May 17, 2010
During the second night we were anchored at Granito de Oro there was a bit of rain and it was quite windy, up to 20 to 25 knots. The next morning as I cleared space on the fore deck to do some skipping (“jump-rope” in the USA – since the exercise bike died, it is a fairly easy form of aerobic exercise that I can do when the dinghy is not on the deck) I noticed a beautiful blue and silver dead fish lying on top of a coiled line. With its huge, spotted, wing-like pectoral fins, it was a spotted flying fish, perhaps 6 inches long, that had presumably tried to fly during the windy period and was carried up onto Tregoning’s deck which is at least 6 ft above the water. Sadly, we could tell that it was a female because where she had presumably struggled to get off the pile of rope, hoping to flip back into the water, there were several blobs of small, yellow eggs. We had noticed quite a large number of flying fish shooting off to the left or right as we had cruised along in the dinghy. Expiring in panic on our deck seemed a rather ignominious end for a fish that would have been so startlingly graceful when it launched itself to skim out of harm’s way above the water.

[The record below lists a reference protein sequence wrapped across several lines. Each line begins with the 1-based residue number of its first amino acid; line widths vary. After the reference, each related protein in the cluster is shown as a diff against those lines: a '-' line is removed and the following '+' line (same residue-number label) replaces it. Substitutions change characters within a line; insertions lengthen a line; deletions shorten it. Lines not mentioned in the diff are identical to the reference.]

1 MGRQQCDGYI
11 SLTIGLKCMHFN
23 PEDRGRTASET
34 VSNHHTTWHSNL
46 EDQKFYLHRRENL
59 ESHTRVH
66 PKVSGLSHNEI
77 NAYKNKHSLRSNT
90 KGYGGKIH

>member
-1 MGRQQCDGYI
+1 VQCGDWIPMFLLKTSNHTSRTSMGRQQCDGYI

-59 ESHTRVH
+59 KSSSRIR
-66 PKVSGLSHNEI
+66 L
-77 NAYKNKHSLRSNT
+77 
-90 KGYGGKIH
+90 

After two nights and three excellent snorkels near Granito de Oro we moved for a night to Bahía Machete just to the north of the Park Headquarters on Coiba. The next morning we snorkeled on a flat coral reef in the middle of the bay and then towed the dinghy around the rocky shoreline towards the Park Headquarters. There was some coral and a reasonable number and variety of fish but the water was not as clear as at Granito de Oro and there were none of the dramatic drop-offs into deeper water. Still, we felt we had already got our money’s worth and knew that most snorkel sites would pale in comparison to Granito de Oro. We would undoubtedly return to Coiba another time and explore the extensive coral reefs at Bahía Damas (which the Park Ranger said was acceptable as long as we anchored well away from the coral) so we decided that we would leave Coiba the next day and explore another part of the National Park.